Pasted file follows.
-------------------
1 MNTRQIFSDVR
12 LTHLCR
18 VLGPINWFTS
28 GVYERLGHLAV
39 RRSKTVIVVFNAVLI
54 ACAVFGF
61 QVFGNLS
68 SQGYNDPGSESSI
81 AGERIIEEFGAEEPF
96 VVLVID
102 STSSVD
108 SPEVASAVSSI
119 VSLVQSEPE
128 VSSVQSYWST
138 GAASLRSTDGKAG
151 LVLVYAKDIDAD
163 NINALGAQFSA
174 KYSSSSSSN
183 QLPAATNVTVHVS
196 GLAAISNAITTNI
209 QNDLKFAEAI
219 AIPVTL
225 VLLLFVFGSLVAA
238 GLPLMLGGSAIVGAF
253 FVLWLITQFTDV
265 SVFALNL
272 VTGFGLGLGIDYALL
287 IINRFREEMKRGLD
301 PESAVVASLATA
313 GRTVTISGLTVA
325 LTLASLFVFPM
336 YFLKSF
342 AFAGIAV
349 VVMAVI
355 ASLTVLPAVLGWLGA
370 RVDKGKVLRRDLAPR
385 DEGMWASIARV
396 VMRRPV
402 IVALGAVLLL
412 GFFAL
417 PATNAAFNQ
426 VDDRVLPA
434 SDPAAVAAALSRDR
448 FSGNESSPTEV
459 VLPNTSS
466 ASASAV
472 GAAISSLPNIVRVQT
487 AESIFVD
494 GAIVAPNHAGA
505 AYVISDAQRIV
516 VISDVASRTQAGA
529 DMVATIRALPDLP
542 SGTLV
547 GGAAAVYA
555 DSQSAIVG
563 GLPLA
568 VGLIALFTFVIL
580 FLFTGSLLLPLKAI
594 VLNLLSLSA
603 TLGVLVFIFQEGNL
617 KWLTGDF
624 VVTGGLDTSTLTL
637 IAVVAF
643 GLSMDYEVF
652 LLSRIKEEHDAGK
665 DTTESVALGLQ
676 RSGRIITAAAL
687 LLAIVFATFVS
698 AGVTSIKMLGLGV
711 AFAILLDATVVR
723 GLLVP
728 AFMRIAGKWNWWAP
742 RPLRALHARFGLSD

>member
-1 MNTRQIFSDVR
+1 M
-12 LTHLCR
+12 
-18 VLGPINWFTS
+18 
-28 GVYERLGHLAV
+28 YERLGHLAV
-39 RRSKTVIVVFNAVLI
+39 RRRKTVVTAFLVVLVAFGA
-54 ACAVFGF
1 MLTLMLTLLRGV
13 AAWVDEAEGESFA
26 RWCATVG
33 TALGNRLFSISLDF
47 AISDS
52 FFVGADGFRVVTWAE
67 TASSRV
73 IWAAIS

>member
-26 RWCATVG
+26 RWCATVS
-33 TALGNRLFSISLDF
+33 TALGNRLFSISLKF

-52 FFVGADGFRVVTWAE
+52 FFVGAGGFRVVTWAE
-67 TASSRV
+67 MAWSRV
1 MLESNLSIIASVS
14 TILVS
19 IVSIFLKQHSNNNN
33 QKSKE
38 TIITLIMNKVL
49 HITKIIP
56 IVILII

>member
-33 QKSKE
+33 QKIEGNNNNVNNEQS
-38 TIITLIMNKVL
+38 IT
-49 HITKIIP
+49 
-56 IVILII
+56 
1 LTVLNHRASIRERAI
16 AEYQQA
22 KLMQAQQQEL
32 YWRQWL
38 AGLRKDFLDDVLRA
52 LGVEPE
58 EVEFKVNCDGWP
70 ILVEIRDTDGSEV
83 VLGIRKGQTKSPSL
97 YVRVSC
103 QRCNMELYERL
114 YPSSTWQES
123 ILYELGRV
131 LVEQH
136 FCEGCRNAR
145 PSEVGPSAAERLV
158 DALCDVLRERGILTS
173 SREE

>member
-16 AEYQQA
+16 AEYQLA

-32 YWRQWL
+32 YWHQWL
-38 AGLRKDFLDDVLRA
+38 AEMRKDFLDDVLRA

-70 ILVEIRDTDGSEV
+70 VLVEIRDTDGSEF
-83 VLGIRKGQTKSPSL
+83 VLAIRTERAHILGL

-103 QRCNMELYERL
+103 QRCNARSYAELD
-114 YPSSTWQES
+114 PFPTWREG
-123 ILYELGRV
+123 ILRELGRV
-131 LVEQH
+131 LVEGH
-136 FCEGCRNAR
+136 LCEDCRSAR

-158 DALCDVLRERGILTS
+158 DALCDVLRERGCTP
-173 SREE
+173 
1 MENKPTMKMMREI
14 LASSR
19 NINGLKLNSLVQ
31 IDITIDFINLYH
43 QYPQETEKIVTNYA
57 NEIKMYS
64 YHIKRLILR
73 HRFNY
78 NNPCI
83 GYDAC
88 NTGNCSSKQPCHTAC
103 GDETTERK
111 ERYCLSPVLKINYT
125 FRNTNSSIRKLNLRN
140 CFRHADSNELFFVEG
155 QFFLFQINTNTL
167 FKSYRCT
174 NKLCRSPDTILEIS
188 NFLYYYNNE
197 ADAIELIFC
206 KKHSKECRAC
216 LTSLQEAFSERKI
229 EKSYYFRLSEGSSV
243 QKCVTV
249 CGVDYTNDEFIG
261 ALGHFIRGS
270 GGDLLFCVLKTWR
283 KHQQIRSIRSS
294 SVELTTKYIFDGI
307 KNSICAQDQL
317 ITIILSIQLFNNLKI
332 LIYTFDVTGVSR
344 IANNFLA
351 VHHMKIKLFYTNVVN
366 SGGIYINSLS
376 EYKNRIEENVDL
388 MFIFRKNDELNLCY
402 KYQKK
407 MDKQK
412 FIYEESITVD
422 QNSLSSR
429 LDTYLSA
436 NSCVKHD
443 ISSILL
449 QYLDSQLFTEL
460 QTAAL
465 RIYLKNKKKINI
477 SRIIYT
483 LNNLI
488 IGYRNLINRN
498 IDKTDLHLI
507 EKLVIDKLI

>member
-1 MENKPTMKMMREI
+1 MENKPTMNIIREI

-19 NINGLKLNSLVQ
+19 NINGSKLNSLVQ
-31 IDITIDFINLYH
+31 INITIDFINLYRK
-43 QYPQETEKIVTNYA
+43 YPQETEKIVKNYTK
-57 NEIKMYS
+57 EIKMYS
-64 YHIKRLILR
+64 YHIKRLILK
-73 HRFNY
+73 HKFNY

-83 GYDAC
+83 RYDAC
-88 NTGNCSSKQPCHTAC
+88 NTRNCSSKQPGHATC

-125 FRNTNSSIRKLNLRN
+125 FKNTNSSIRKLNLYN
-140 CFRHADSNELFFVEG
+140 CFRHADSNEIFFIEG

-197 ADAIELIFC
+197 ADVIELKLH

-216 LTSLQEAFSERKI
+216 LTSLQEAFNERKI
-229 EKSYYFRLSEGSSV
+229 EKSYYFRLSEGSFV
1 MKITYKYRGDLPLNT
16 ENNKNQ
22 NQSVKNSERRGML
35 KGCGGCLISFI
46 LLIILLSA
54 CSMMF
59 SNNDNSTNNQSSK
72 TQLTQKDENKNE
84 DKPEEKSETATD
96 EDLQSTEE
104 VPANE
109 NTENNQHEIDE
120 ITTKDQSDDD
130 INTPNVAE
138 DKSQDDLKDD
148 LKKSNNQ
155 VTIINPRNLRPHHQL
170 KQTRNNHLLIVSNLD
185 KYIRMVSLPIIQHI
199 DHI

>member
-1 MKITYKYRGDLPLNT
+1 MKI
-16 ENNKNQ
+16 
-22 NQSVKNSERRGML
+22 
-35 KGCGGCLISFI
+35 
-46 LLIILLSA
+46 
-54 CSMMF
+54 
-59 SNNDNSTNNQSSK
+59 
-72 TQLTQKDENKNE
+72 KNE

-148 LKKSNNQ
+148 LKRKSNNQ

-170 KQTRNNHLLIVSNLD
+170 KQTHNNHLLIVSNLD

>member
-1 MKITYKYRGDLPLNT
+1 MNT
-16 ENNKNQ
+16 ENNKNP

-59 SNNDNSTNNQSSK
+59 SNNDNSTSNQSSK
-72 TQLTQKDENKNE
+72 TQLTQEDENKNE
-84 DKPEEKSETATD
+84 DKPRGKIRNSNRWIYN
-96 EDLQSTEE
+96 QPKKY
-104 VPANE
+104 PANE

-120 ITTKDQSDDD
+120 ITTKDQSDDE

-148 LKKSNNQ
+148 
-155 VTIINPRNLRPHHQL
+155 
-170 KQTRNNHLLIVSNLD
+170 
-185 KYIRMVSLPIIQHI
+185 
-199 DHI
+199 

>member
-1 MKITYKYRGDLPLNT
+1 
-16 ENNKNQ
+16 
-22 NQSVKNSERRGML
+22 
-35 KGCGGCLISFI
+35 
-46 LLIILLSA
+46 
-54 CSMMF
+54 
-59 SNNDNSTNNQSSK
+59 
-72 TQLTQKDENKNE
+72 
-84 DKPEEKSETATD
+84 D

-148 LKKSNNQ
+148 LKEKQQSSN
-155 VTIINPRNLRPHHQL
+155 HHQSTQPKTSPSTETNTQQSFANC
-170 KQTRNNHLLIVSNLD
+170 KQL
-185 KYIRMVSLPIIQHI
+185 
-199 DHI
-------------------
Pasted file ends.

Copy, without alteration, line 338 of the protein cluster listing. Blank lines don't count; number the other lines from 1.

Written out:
-199 DHI